UVTA’s Executive Director, Russell Hirschler, was interviewed by WCAX on the Trailside Services feature on Trail Finder! Click HERE to watch the broadcast.
QUECHEE, Vt. (WCAX) – Hiking and biking trails are a big draw for locals and tourists visiting the region. A trail finder website can be a great resource to help you pick the perfect spot in Vermont or New Hampshire. Trails are not the only thing you can find on the site.
Information on more than 6,000 miles of trails across New Hampshire and Vermont, like the one at the Quechee Gorge, are available online and only a click away. And now, local businesses connected to those trails are in the mix.
“A lot of people come to the Quechee Gorge from all over,” said Harry Gorman.
Gorman is a distiller at Vermont Spirits which is located just down the road from the gorge. The trail that gets you to the bottom is not the only one in the area.
“There is a trail system in this forest right behind our distillery that allows you to get from the Appalachian Trail right to our distillery without going on any roads,” Gorman said.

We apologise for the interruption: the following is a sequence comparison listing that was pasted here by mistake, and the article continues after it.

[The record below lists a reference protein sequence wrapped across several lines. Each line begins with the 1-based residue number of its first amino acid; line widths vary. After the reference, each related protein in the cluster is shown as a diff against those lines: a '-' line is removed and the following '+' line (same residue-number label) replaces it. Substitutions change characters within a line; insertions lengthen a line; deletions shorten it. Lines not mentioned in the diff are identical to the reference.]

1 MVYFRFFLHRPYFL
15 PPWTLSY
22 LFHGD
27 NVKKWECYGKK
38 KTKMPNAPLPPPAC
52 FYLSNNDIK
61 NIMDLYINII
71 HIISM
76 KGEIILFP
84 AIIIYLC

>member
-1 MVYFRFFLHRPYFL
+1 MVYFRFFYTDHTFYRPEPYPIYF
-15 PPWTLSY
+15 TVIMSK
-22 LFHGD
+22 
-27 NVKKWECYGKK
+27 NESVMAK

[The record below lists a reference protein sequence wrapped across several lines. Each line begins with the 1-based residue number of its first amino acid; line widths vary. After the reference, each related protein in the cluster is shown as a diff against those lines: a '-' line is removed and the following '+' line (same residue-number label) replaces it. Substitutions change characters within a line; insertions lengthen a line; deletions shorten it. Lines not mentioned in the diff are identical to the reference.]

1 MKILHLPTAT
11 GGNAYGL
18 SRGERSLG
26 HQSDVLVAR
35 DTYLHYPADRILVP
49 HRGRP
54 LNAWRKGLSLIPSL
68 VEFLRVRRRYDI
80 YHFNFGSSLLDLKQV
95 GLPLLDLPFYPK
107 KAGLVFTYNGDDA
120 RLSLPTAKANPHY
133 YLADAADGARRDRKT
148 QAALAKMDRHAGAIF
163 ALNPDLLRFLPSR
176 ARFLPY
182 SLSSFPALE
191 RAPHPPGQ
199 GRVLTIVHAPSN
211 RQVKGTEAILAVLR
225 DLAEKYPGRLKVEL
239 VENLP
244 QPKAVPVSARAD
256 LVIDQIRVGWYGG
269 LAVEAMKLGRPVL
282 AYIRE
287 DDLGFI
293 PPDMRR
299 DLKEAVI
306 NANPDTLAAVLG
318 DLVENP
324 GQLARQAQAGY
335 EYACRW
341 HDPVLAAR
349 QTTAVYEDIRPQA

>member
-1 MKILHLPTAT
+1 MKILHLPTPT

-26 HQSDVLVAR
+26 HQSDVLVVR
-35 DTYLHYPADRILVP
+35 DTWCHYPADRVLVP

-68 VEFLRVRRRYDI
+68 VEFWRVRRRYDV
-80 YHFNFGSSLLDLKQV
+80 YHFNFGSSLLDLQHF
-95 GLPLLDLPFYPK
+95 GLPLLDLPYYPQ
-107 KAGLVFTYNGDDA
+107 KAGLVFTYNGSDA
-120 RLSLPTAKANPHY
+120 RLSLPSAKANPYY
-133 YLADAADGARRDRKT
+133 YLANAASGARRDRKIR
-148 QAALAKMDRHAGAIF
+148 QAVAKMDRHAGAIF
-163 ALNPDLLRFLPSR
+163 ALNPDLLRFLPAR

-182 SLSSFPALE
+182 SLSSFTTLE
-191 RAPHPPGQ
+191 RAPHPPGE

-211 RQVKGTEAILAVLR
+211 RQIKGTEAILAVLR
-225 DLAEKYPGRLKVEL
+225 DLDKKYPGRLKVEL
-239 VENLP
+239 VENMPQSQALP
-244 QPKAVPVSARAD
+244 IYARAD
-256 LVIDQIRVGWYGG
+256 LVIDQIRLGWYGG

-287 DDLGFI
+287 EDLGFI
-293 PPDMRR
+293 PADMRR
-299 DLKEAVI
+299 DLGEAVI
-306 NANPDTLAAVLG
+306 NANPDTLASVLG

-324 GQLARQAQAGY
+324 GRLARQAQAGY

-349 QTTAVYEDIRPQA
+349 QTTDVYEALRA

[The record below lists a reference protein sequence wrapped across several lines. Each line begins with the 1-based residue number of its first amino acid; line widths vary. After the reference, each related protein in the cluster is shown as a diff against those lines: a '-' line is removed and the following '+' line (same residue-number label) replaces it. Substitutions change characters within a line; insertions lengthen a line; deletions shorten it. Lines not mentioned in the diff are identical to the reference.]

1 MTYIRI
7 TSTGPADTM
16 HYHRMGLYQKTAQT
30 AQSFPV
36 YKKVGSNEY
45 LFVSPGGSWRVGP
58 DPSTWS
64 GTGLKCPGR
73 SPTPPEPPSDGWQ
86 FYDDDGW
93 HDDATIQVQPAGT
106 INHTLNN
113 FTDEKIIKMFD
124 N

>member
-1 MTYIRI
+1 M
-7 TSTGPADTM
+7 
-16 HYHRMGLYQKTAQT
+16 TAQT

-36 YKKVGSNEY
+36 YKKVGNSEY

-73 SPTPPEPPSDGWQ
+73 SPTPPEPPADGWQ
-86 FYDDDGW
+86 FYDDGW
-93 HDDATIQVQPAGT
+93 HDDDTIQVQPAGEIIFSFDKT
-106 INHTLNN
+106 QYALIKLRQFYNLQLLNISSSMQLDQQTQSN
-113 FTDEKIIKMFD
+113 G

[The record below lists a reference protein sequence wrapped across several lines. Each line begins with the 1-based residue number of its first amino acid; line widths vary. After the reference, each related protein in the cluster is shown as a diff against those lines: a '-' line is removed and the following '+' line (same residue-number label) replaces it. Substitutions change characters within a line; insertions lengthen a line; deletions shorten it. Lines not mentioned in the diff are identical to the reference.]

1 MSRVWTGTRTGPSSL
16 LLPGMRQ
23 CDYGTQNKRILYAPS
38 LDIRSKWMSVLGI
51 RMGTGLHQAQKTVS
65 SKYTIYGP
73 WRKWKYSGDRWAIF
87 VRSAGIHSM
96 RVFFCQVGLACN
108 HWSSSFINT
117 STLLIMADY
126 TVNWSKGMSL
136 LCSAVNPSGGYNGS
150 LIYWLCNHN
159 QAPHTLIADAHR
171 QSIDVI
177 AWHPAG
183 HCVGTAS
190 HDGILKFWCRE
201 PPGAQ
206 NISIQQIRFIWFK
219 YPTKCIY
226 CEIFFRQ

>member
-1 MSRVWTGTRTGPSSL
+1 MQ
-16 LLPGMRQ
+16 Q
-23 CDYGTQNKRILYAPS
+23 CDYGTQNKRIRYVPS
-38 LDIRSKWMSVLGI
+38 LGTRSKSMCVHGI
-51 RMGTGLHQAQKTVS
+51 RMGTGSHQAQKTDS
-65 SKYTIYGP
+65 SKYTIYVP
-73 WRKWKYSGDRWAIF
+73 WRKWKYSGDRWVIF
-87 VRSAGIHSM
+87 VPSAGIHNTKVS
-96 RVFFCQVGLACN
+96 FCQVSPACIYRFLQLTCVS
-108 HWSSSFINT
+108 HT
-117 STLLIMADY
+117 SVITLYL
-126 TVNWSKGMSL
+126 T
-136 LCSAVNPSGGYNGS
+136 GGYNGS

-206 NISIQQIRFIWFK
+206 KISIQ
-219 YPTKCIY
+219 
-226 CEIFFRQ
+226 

“We try to get them down the roads less traveled,” said Jayne Trailer.
Trailer works for Hanover Adventure Tours out of Norwich. The business rents bikes and boats to those looking to explore the great outdoors.
“They go, ‘Where should we go?’ And we wanted to provide anything we could, from the water to the back roads to a tour. Whatever it may be,” she said.
So what do an outdoor adventure business and a distillery have in common? The answer is the region’s tourism economy.
“The idea is, if people are going to be outside recreating, how can we connect them to those local businesses that provide services for people who recreate,” said Russell Hirschler with the Upper Valley Trails Alliance.
The Trail Finder website is an online database with about 750 trails across the region. Businesses can now sign up for the interactive map in the trailside services section.
“So, there is a synergy between people recreating locally, bringing tourists from outside the area and then having businesses serve both of those recreational communities,” said Hirschler.
Directly or indirectly like lodging, restaurants, and yes, even an occasional spirit shop can benefit.
“You know, people like to take a nip along with them on the trail I guess. But certainly after. Après-walking,” Gorman joked.
Currently, only about 50 businesses are mapped on the site. However, any business connected to the trail economy is encouraged to apply online. There is no fee to join.
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